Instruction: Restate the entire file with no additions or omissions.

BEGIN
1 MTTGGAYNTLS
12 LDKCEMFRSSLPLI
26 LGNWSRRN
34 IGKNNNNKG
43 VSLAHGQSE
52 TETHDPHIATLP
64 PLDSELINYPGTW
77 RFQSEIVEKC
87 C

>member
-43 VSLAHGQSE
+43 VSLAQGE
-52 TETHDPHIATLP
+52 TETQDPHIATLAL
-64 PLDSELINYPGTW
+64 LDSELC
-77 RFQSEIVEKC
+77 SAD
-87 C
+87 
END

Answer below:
1 MTTGGAYNTLS
12 LDKCEMFRSSLPLI
26 LGNWSRRN
34 IGKNNNNKG
43 VSLAHGQSE
52 TETHDPHIATLP
64 PLDSELINYPGTW
77 RFQSEIVEKC
87 C

>member
-43 VSLAHGQSE
+43 VSLAQGE
-52 TETHDPHIATLP
+52 TETQDPHIATLAL
-64 PLDSELINYPGTW
+64 LDSELC
-77 RFQSEIVEKC
+77 SAD
-87 C
+87 